December 14, 2021

Podcast - Discussing the Mission of Black Women's Health Imperative with CEO Linda Goler Blount

The Eyes on Washington Podcast Series
Discussing the Mission of Black Women's Health Imperative with CEO Linda Goler Blount

In honor of National Sickle Cell Awareness Month, Holland & Knight's Public Policy & Regulation Group is proud to partner with the Black Women's Health Imperative (BWHI) for a four-part podcast series on sickle cell disease. Sickle cell disease is a genetic disease that causes red blood cells, which are normally round, to become C-shaped like a sickle. It is a progressive and debilitating disease that can cause pain crises, organ damage and a shortened lifespan, and it disproportionately impacts communities of color, occurring in approximately one in every 365 Black or African American individuals in the United States.

This episode is co-hosted by Holland & Knight Senior Policy Advisor Shawna Watley, Policy Counsel for BWHI Kineta Sealey and Senior Director for Alliance Development and Government Affairs at bluebird bio Sonya Elling. They are joined by President and CEO of BWHI Linda Goler Blount. This discussion explores the mission and history of BWHI and the impact the organization has had on black women and women of color. Ms. Goler Blount, an epidemiologist, shares how her background as a scientist has allowed her to bring a different perspective to the organization and to policy discussions in the healthcare space. During this episode, the group highlights the growing healthcare disparities for those living with sickle cell disease and the role implicit racism and bias plays in the treatment of patients. Ms. Goler Blount shares insight on how policies can guarantee access and close gaps. 


Podcast Transcript

Shawna Watley: Hello, everyone, welcome to the Eyes on Washington podcast hosted by the Public Policy & Regulatory Group at Holland & Knight. We are very excited about what we're doing in the sickle cell awareness arena, and today I have my partners in crime here Sonya Elling with Bluebird Bio and Kineta Sealey with the Black Women's Health Imperative. We are so excited about our guests today and thank you for joining us, Linda Goler Blount, the president and CEO of Black Women's Health Imperative, and thank you again for your leadership. I am just so honored to be working with the Black Women's Health Imperative. I talk about you all everywhere I go on the Hill, just the phenomenal work that you all are doing and the level of excellence. I quite honestly haven't seen anything like it, and I just really appreciate all that you are doing and having the opportunity to work with you. So can you share a little bit about Black Women's Health Imperative and the work that you all do?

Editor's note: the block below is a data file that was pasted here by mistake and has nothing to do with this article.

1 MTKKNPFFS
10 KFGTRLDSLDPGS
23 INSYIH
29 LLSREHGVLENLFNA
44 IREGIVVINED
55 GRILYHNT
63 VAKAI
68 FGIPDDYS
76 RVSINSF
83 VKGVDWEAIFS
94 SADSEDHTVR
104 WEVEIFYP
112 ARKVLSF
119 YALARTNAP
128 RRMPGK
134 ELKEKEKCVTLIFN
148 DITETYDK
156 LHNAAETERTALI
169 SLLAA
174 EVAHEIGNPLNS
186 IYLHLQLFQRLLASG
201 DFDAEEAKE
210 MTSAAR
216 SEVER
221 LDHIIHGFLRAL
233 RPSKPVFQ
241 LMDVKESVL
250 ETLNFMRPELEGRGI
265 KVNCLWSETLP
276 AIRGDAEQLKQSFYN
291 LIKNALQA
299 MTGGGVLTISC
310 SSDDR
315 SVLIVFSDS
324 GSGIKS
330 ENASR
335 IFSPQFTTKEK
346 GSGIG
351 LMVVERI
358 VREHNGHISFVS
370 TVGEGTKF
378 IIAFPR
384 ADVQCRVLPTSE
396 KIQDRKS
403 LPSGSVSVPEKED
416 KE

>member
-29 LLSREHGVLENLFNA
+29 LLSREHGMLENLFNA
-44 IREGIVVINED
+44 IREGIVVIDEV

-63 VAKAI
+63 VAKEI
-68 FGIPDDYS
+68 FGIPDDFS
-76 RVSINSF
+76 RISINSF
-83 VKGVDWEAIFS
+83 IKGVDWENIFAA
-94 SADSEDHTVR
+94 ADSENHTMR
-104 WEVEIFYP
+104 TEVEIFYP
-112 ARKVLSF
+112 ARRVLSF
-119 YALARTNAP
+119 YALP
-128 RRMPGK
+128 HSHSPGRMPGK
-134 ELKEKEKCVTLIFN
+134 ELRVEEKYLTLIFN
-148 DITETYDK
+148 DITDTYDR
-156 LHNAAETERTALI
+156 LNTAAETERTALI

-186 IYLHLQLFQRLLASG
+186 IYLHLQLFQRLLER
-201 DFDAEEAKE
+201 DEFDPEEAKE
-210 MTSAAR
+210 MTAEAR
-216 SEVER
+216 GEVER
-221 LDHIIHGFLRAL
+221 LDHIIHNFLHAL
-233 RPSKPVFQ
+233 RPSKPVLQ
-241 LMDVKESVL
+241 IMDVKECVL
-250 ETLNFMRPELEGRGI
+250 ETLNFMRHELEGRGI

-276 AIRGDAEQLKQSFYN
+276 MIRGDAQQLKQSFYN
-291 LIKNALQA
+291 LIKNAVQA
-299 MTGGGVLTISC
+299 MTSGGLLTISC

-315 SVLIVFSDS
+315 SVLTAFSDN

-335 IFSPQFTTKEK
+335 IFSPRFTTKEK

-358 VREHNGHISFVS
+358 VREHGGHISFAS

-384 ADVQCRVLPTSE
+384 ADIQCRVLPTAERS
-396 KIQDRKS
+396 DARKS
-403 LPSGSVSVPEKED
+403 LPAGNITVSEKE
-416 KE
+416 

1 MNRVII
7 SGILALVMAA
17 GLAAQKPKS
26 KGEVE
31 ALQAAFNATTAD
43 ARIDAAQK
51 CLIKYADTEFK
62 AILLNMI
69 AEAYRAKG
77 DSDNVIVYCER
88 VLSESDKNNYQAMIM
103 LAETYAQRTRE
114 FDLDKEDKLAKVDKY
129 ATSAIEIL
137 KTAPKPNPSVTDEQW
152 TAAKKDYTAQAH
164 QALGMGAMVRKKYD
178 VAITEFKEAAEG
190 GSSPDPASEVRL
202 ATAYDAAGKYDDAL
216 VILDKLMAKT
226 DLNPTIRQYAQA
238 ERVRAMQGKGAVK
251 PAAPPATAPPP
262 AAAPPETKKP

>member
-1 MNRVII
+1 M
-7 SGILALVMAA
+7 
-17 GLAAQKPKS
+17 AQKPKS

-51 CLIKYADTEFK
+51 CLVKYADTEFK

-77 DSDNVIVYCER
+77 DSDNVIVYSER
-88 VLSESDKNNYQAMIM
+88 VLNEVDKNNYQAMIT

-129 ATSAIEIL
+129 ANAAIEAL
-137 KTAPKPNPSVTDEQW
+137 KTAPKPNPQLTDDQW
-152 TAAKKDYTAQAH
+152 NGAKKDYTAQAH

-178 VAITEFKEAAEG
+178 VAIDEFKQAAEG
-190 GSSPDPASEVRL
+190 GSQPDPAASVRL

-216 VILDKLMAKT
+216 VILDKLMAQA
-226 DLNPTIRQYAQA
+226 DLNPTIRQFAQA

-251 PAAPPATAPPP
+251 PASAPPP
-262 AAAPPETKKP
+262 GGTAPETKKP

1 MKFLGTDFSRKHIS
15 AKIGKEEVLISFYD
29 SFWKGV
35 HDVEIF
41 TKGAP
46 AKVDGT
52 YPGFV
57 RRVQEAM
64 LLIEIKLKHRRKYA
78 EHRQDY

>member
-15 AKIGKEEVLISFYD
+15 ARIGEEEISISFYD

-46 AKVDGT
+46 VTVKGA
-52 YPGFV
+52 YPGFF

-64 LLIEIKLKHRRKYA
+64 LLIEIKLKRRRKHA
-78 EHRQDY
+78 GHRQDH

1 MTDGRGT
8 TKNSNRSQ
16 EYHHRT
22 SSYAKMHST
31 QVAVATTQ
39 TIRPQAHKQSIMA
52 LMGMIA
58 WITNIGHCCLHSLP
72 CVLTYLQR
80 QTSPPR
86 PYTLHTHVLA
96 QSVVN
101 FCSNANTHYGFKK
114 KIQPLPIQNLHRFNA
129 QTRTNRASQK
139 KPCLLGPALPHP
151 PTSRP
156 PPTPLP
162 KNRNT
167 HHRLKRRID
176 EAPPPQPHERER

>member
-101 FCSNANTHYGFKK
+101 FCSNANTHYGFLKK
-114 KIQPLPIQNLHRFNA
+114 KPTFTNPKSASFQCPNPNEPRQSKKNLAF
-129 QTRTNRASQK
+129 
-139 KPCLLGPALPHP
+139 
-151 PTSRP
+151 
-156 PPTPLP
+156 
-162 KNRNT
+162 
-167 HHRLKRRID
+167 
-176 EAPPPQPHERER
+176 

Linda Goler Blount: Well, thank you, Shawna, for those kind words, but also thank you for your leadership. A lot of people don't have to think about policy, but all of our lives are affected by policy. And so I am just honored and it's a privilege to work with you, but so proud of the work that you're doing and the fact that you keep going back to the Hill and you keep hanging in there trying to make sure that black women and women of color and all of us have access to the best healthcare possible. You know, it's true the Black Women's Health Imperative was founded 38 years ago. Our founder, Billy Avery, talked about how black women should take care of each other, but most importantly, black women should take care of themselves. So we began very much as a self-care group with sister circles and talking about what self-care meant at the time.

Our founder, Billy Avery, talked about how black women should take care of each other, but most importantly, black women should take care of themselves.

And over the past 38 years, we've gotten involved in actually programs, delivering programs to prevent chronic disease, maternal mortality, prevent HIV and to make sure that we have access to healthcare, but also very much in policy. We have a very strong policy shop where we work with members on the Hill. We work at the federal level and at the state level to make sure that policies promote health and those policies that might hurt our health, or our ability to be as healthy as possible don't become law. And in the last few years, since I've been with the Black Women's Health Imperative, what I've brought with me to BWHI is an emphasis on research. I think I'm the first scientist to be in this role and we've seen what happens when populations are left out of research. So not only do we conduct our own research, but we advocate for increased funding for research on conditions that disproportionately impact black women, to get more black women into clinical research and to make sure that we get the kind of outcomes that we're looking for when they participate in research. And so I'm just really happy to be here today to talk about an issue that frankly just hasn't gotten enough attention, in my opinion or enough research. And so I'm looking forward to the conversation.